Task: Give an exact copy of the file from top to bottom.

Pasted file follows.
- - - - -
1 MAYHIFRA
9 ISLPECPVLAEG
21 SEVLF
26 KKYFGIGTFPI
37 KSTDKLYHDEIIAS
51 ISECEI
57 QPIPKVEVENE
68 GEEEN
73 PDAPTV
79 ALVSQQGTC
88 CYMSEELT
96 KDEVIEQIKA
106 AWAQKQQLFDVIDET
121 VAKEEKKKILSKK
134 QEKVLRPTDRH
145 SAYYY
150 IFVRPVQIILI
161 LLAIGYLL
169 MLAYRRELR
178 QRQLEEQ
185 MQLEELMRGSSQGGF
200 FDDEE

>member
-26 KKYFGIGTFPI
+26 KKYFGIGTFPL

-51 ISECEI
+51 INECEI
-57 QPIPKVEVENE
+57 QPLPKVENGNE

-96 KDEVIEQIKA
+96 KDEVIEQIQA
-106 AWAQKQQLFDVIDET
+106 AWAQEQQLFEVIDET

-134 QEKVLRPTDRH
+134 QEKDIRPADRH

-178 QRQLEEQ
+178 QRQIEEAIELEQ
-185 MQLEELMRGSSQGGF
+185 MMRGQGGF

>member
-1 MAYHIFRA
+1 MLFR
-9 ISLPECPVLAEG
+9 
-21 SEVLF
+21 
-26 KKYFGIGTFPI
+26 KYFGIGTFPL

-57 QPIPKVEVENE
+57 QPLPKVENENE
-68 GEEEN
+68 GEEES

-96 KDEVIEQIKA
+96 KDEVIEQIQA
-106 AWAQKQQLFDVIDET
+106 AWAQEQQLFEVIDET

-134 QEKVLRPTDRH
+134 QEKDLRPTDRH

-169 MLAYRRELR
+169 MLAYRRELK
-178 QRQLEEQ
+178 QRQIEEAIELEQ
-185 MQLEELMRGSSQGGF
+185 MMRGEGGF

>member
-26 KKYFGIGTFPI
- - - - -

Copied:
1 MAYHIFRA
9 ISLPECPVLAEG
21 SEVLF
26 KKYFGIGTFPI
37 KSTDKLYHDEIIAS
51 ISECEI
57 QPIPKVEVENE
68 GEEEN
73 PDAPTV
79 ALVSQQGTC
88 CYMSEELT
96 KDEVIEQIKA
106 AWAQKQQLFDVIDET
121 VAKEEKKKILSKK
134 QEKVLRPTDRH
145 SAYYY
150 IFVRPVQIILI
161 LLAIGYLL
169 MLAYRRELR
178 QRQLEEQ
185 MQLEELMRGSSQGGF
200 FDDEE

>member
-26 KKYFGIGTFPI
+26 KKYFGIGTFPL

-51 ISECEI
+51 INECEI
-57 QPIPKVEVENE
+57 QPLPKVENGNE

-96 KDEVIEQIKA
+96 KDEVIEQIQA
-106 AWAQKQQLFDVIDET
+106 AWAQEQQLFEVIDET

-134 QEKVLRPTDRH
+134 QEKDIRPADRH

-178 QRQLEEQ
+178 QRQIEEAIELEQ
-185 MQLEELMRGSSQGGF
+185 MMRGQGGF

>member
-1 MAYHIFRA
+1 MLFR
-9 ISLPECPVLAEG
+9 
-21 SEVLF
+21 
-26 KKYFGIGTFPI
+26 KYFGIGTFPL

-57 QPIPKVEVENE
+57 QPLPKVENENE
-68 GEEEN
+68 GEEES

-96 KDEVIEQIKA
+96 KDEVIEQIQA
-106 AWAQKQQLFDVIDET
+106 AWAQEQQLFEVIDET

-134 QEKVLRPTDRH
+134 QEKDLRPTDRH

-169 MLAYRRELR
+169 MLAYRRELK
-178 QRQLEEQ
+178 QRQIEEAIELEQ
-185 MQLEELMRGSSQGGF
+185 MMRGEGGF

>member
-26 KKYFGIGTFPI